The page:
Examine the significance of the effects of the transcendentalist movement.

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Transcendentalism is a philosophical movement that arose in the United States in the late 1820s. Like Romanticism, from which it sprang, it rejected tradition in favor of intuition, privileged nature over civilization, and trusted in the inherent goodness of the individual. It preached that all people are born possessing a...

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Transcendentalism is a philosophical movement that arose in the United States in the late 1820s. Like Romanticism, from which it sprang, it rejected tradition in favor of intuition, privileged nature over civilization, and trusted in the inherent goodness of the individual. It preached that all people are born possessing a divine spark. Prominent transcendentalists, most notably Emerson, advised that people should reject vitiated European book learning and turn inward to be led by God towards their divine purpose.

The transcendentalists have had the long lasting effect of putting a belief in individualism at the center of the American psyche. We are a country that favors the creative chaos of individualistic pursuit over subordinating oneself to tradition and authority.

Trusting in the guidance of the individual conscience has led to an enshrining of the notion of civil disobedience. Thoreau argued for the primacy of conscience in the fraught period before the Civil War when he wrote "Civil Disobedience," an essay that strongly supported people of conscience in disobeying unjust laws. This essay had a strong influence on Martin Luther King Jr.'s nonviolent protests against racism in the 1960s.

On the political front, the transcendentalists were at the forefront of advocating for abolition of slavery and women's rights in this country.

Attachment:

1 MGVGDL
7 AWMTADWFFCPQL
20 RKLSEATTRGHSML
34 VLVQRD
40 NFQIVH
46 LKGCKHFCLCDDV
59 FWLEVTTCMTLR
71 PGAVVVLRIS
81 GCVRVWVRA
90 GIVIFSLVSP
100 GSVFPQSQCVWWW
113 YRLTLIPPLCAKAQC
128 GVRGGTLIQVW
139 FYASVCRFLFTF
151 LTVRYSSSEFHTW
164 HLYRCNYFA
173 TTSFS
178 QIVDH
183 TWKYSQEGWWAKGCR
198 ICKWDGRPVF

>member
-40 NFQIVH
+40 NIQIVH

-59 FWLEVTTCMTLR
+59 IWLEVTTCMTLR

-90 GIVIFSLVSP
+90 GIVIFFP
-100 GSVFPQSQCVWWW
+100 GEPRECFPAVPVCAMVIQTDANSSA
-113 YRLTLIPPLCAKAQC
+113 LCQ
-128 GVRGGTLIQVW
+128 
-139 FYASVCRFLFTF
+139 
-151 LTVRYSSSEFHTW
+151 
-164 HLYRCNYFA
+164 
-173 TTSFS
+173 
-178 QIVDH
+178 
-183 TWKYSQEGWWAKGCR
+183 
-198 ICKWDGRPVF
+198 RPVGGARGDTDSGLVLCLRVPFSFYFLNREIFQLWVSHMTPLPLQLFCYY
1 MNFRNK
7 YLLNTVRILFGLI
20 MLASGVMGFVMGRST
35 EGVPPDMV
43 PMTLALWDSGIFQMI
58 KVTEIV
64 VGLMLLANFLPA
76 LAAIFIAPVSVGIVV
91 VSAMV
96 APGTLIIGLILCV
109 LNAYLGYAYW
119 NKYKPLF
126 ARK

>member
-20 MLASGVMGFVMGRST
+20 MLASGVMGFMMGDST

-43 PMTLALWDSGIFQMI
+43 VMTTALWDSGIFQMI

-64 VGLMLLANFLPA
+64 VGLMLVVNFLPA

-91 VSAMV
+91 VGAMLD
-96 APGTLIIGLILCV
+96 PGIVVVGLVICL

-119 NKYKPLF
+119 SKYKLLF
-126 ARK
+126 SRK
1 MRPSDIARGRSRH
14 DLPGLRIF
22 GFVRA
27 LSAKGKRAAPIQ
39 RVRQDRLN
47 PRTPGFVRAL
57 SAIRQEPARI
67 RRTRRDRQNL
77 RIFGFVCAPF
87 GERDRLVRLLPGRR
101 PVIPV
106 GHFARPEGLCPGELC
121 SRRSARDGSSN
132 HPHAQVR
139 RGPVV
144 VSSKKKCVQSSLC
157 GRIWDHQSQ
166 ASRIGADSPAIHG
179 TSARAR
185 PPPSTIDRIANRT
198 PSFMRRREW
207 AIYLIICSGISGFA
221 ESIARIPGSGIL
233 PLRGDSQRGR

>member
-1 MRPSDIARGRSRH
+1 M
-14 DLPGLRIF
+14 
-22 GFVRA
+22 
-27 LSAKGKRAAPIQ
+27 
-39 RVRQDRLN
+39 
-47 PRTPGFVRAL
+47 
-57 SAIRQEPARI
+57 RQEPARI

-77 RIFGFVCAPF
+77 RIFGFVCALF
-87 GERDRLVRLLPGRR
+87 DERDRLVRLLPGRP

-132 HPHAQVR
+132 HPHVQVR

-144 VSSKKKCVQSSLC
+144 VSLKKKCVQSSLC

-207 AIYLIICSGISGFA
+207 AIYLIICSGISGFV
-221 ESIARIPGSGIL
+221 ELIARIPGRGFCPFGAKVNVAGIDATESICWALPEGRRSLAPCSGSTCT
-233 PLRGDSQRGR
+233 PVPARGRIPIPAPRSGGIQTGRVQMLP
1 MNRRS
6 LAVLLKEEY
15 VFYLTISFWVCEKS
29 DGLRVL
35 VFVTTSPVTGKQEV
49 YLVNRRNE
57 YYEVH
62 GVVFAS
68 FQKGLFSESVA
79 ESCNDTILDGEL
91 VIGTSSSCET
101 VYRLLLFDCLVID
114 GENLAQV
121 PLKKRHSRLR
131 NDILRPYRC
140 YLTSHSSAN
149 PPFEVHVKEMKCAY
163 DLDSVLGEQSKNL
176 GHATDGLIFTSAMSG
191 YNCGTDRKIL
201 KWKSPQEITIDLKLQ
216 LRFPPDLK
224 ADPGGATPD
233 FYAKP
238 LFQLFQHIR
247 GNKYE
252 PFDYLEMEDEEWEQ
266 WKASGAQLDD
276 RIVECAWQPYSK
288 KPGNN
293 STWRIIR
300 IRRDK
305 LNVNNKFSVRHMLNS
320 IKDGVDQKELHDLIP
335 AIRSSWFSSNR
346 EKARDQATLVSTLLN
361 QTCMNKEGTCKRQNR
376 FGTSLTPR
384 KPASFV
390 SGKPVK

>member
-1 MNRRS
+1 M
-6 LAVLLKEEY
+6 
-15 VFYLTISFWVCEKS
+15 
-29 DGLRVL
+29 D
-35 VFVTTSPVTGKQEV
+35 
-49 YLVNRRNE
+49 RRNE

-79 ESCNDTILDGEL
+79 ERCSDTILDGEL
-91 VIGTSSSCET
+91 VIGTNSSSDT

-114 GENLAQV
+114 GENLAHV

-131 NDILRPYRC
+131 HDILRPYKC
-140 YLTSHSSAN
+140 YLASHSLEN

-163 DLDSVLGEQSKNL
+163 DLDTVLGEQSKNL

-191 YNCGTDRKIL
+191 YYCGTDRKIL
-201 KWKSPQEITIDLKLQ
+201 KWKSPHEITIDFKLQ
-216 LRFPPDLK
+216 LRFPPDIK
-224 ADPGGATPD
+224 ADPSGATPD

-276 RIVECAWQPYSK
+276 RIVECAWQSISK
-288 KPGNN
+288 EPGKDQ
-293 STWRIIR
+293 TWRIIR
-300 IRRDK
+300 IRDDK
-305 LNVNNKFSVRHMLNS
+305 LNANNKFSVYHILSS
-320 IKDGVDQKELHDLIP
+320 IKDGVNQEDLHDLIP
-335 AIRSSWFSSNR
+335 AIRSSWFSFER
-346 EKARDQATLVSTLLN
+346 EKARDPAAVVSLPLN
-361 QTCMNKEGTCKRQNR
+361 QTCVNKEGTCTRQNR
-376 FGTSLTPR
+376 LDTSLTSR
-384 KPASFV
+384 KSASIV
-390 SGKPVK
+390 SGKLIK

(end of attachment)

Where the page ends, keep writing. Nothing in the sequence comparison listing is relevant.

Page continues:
Writers like Emerson and, very prominently, Thoreau, also advocated turning to the simplicity and divinity of nature. Thoreau's Walden helped inspire the simplicity movement that has long been a part of the American character, pitting American's rugged and plain democracy against effete European ostentation. Further, the writing of transcendentalists like Emerson and Thoreau helped fuel the American preservation program, in which areas of wilderness have been set aside as valued national treasure.

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In addition to the movement toward self-reliance and social justice mentioned in the other answers, the Transcendentalist movement is responsible for shaping the modern educational system. Bronson Alcott, father of Louisa May Alcott, was one of the leading Transcendentalist minds of Concord, Massachusetts. While responsible for some failed Transcendentalist ventures, such as Fruitlands farm, he is also famous for having started a Transcendentalist school in his backyard at Orchard House. Alcott did not like the system of education in place in Concord. Students were subjected to harsh disciplinary tactics and were expected to simply be the repositories of knowledge passed down to them rather than discovered. To the educational system in place during Alcott's time, a student was expected to simply absorb and repeat knowledge, parroting back facts and figures bestowed upon them. Alcott believed students should have agency within their own education, that true learning involved their being involved in their own educational experience. To Alcott, a student should be allowed to explore and question; this would result in a more significant educational experience. This perspective was shared by many of the Concord Transcendentalists; Henry David Thoreau was a teacher for a short time, but quit after being expected to physically discipline his students. A major component of Transcendentalist philosophy is the belief in experience as a means of discovery and learning.